Report: Small businesses concerned over inflation, supply chain issues, labor costs

PROVIDENCE – Inflation, supply chain issues and labor costs are top of mind for small-business owners, according to a new survey, released Monday by the Goldman Sachs 10,000 Small Businesses Voices program.

Labor was cited as the top challenge small-business owners face. The survey found 45% found it most difficult finding and retaining qualified employees, while 28% cited inflation and 17% said it was supply chain issues.  

Of those surveyed, 91% reported those economic trends negatively impacting their businesses, 56% said the economy has gotten worse since January 2022, 25% said the economy has stayed the same and 16% said the economy has improved over the same period. 

Both supply chain issues and employee retention have impacted Taste of Design, an interior design company in Middletown. Owner Patti Watson said because her small business is an end-to-end interiors business, working with clients during their build and furnishing of their homes, Taste of Design has seen the supply chain woes from construction to design. 

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“We are in lockstep with our general contracts, architects and subcontractors so when they hit a supply chain issue, it throws a kink in the chain and things need to be reselected and re-sourced,” Watson said. “We do what we call ‘value engineering’ around here because of those supply chain issues. We are uniting with our clients and general contractors to find ways to get them what the design intent is and what the client’s wishes are for less with rising costs, constantly scrambling, troubleshooting solving issues during the construction part of the project.” 

The survey found supply chain issues have negatively impacted the bottom line of 73%  of small-business owners surveyed. Of those who were surveyed, 43% said supply chain issues have gotten worse since January 2022, while 37% said it stayed the same and 11% said it got better.

“Because of everything we have heard about from appliances to the foam that goes into sofas, to fabric, to any kind of metallic finish that quite often has a long lead time involved, we are finding that our suppliers, whom we are in constant contact with, they don’t know, themselves, when things are coming in,” Watson said. “So they will issue a date when we can expect that sofa or faucet and they miss the date repeatedly over again because they don’t know the dates themselves. We have been in troubleshooting mode for two-plus years now.”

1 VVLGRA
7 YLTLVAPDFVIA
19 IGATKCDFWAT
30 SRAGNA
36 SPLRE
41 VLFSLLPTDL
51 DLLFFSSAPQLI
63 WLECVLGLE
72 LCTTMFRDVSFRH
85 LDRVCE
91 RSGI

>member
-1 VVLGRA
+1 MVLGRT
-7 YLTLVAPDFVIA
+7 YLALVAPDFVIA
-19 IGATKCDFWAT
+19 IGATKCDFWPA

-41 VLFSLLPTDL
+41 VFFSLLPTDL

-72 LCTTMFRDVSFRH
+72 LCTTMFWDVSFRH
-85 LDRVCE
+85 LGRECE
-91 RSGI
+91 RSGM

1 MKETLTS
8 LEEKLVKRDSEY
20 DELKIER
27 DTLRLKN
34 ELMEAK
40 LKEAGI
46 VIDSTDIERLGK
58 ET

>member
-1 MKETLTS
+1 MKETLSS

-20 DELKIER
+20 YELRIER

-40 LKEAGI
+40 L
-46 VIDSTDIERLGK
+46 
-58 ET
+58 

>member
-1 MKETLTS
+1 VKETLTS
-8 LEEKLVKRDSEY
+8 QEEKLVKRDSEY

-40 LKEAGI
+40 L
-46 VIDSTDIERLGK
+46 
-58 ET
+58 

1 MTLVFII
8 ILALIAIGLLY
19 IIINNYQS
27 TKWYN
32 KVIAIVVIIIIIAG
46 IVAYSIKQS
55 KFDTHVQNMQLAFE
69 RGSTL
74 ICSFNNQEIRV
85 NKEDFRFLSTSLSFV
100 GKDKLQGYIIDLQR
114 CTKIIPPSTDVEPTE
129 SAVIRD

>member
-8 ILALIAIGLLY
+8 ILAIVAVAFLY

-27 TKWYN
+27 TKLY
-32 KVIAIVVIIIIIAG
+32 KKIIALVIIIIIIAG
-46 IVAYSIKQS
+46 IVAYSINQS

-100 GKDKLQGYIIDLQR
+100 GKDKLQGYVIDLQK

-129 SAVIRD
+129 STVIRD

The inflated costs of attracting new employees and retaining current employees are affecting small businesses’ bottom lines and ability to do business. Of those small-business owners surveyed, 67% have increased wages to retain employees and 61% have increased wages to attract new employees. This has forced 60% to increase the prices of goods or services.

Watson said that although she has a strong 15-staff team, she did have two employees leave to return to their families post COVID-19 and she has noticed an increased competition for good talent. Because of this, she increased her employee benefits package at the beginning of the year to retain and attract more employees. 

“We are seeing increased costs here to operate the business to remain talented, well-staffed and competitive,” Watson said. “We are one of the lucky ones. There is a demand for our services in this region, but we could be doing so much better and we could bringing more back to the communities in terms of economic growth and impact if we could get those two issues solved for us.” 

However, despite offering higher salaries, 60% of small-business owners have had difficulty hiring due to rising wage expectations and 42% have lost employees to larger businesses that are paying more.

“[Hiring] has improved since we decided to be very generous and it’s working to attract the talent that I want to grow the business,” Watson said.

Most survey respondents were not optimistic about those economic conditions improving. 

Only 5% of small-business owners surveyed expect inflation to subside over the next six months. Eighty-eight percent said inflationary pressures on their small business have increased since January 2022, while 10% said inflationary pressures have stayed the same and 1% said they have decreased. 

“I am not that optimistic,” Watson said. “We have seen and learned it takes so long for the reaction time. Even when lumber prices went down, it a took a long time to trickle down to our projects. It takes a while for those positive ticks up to reach us. We are in this for a while.”